Authorities find and destroy $1 billion worth of marijuana plants in Central Valley

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FILE – This Sept. 11, 2018, file photo shows cannabis plants growing at a greenhouse at SLOgrown Genetics in the coastal mountain range of San Luis Obispo, Calif. California auditors have found that the agency overseeing the state’s vast legal marijuana market is understaffed and struggling to do the job. A Finance Department audit in early July 2019 finds that about two-thirds of the Bureau of Cannabis Control’s authorized positions remain unfilled. (AP Photo/Richard Vogel, File)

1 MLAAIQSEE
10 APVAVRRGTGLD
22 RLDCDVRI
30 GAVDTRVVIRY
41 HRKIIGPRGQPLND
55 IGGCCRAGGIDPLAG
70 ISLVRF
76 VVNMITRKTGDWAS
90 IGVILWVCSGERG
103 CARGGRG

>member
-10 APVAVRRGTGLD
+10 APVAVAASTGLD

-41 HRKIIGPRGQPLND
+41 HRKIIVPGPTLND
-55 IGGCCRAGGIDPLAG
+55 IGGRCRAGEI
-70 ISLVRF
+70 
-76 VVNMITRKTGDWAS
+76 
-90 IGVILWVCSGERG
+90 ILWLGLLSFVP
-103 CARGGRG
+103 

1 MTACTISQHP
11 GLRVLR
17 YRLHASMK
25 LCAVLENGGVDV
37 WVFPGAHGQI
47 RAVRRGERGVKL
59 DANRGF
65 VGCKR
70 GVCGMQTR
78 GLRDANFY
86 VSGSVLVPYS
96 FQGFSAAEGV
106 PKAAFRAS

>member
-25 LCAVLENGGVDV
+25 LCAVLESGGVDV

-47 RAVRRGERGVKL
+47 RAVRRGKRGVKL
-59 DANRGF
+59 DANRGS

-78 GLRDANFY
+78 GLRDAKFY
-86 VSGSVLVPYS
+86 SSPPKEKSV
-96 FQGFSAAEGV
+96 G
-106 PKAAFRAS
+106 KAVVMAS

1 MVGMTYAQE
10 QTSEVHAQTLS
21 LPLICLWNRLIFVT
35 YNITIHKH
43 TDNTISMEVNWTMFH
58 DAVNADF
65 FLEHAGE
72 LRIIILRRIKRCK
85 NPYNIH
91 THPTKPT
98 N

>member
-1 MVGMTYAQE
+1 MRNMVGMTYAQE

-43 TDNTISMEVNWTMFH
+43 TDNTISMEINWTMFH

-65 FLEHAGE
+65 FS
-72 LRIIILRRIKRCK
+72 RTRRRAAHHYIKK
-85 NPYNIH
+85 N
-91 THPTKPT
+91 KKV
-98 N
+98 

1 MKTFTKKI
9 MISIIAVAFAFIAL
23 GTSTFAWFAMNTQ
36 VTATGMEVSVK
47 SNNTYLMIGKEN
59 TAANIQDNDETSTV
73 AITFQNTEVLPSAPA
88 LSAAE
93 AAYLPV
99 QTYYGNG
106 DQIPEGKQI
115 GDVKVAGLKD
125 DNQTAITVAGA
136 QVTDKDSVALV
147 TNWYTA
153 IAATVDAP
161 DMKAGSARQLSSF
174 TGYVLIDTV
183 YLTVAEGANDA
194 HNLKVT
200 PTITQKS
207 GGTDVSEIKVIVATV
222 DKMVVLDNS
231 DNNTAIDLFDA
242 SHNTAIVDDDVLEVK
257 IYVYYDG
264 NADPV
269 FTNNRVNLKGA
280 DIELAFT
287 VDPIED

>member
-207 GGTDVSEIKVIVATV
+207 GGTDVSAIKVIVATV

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February 07 2021 06:00 pm

KERN COUNTY (KRON) – A tip about an allegedly legal hemp production in the Central Valley led investigators to fields of about 10 million marijuana plants.

According to the Kern County Sheriff’s Office, they executed search warrants on 11 fields spreading across 459 acres in the Arvin area.

About 10 million marijuana plants valued at about $1 billion on the black market were destroyed.

Tests showed THC levels in the fields were “well over” the legal limit, the sheriff’s office said.

According to the California Department of Food and Agriculture code, industrial hemp must contain less than 0.3% THC content.

“These illicit marijuana gardens were grown under the guise of legitimate hemp production,” the sheriff’s office said.

The investigation is ongoing.

The FBI and California Department of Fish and Wildlife assisted in the investigation.

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